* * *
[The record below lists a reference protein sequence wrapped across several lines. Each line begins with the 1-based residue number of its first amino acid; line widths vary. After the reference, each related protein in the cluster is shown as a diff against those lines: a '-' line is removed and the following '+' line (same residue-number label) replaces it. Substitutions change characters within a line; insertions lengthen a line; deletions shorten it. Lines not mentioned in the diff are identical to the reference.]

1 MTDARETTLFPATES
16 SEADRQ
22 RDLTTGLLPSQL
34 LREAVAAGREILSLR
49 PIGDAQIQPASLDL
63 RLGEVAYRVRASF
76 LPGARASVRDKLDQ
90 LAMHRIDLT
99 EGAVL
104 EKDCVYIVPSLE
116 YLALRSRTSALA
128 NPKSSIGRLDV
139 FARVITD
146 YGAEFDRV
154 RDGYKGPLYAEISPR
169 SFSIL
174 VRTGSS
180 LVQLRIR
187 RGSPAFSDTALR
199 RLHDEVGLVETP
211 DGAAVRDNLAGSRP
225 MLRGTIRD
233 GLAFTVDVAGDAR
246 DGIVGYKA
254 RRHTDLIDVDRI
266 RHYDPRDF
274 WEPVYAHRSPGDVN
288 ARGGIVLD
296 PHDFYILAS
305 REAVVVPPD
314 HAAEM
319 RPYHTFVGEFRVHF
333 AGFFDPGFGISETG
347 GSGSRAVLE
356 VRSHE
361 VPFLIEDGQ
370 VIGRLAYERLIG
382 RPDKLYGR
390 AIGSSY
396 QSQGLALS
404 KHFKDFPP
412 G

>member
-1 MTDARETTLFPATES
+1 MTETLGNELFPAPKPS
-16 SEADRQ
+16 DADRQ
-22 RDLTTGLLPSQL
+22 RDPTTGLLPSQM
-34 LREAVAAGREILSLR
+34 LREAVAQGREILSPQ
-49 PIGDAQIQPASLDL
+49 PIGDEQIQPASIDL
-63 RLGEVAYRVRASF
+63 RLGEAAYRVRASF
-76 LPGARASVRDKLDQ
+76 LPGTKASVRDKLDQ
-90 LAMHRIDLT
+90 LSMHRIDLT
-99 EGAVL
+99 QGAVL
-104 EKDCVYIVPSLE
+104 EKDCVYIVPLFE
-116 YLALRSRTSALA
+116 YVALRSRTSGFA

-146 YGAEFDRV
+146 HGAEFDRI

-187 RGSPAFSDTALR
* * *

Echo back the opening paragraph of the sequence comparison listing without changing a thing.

[The record below lists a reference protein sequence wrapped across several lines. Each line begins with the 1-based residue number of its first amino acid; line widths vary. After the reference, each related protein in the cluster is shown as a diff against those lines: a '-' line is removed and the following '+' line (same residue-number label) replaces it. Substitutions change characters within a line; insertions lengthen a line; deletions shorten it. Lines not mentioned in the diff are identical to the reference.]